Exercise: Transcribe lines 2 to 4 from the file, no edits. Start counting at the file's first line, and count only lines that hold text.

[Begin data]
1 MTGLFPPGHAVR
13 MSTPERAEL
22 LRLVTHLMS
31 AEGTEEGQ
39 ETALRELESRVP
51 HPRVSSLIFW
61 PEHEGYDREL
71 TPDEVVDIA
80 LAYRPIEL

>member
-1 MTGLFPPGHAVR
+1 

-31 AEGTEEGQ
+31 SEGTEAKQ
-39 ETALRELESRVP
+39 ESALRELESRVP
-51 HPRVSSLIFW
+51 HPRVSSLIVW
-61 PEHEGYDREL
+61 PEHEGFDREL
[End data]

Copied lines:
13 MSTPERAEL
22 LRLVTHLMS
31 AEGTEEGQ